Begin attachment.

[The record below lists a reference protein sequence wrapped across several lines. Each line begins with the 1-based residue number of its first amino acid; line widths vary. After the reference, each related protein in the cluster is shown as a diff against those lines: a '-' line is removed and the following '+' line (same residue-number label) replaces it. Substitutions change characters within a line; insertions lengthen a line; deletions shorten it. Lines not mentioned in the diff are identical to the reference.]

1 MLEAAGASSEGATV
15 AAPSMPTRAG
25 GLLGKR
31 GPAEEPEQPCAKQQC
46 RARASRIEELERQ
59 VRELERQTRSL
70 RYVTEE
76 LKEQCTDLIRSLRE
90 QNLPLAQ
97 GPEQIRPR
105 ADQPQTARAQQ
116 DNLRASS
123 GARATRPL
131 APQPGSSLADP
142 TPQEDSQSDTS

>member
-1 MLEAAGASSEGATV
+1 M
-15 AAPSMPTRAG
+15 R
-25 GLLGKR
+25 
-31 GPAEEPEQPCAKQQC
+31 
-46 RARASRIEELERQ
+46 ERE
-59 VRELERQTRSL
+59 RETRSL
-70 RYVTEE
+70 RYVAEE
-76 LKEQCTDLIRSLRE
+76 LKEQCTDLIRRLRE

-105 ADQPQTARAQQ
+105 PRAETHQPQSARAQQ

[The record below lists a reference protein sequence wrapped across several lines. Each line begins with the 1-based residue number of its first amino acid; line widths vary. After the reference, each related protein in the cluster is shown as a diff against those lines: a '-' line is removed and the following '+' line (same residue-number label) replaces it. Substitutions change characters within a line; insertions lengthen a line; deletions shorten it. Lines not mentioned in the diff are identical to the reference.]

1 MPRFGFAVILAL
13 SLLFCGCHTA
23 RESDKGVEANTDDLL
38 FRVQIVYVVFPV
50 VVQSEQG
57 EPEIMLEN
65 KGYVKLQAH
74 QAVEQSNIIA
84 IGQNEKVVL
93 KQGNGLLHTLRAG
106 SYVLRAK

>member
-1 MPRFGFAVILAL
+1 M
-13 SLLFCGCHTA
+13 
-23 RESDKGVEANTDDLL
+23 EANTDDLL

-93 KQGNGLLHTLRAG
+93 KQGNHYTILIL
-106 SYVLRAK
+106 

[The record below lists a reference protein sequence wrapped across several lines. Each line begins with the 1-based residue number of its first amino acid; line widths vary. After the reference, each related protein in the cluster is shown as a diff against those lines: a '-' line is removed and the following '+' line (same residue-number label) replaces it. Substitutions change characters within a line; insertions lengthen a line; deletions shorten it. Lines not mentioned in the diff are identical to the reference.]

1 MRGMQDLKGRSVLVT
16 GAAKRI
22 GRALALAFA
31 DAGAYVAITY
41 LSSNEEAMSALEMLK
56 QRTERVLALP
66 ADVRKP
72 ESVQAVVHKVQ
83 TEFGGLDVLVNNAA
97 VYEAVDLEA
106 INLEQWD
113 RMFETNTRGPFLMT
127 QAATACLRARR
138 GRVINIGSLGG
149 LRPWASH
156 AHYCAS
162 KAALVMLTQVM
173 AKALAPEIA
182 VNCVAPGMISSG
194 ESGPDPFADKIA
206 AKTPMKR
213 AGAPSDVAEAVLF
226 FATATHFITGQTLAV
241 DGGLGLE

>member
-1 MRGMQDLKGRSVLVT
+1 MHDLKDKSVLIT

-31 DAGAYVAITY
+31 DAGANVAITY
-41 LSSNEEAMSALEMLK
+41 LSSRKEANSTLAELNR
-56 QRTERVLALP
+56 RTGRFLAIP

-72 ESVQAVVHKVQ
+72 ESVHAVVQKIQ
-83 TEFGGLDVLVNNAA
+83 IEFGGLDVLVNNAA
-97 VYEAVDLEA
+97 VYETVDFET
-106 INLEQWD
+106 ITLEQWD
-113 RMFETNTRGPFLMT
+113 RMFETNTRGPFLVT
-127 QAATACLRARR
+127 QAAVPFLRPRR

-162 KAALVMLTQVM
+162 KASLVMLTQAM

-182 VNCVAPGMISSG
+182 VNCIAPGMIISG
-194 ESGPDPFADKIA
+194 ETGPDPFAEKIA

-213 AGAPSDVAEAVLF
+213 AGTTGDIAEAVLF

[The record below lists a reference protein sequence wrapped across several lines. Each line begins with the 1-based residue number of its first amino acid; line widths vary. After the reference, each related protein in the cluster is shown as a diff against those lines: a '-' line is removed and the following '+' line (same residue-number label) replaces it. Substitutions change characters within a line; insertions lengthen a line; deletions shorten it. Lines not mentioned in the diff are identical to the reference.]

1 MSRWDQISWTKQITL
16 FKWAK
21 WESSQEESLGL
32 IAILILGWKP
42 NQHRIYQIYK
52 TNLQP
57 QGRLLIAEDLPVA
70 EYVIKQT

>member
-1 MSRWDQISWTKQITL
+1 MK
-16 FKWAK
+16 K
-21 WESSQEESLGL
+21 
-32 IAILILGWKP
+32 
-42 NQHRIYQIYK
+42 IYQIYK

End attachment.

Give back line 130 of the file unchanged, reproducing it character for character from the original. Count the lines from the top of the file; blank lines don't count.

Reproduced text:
+32 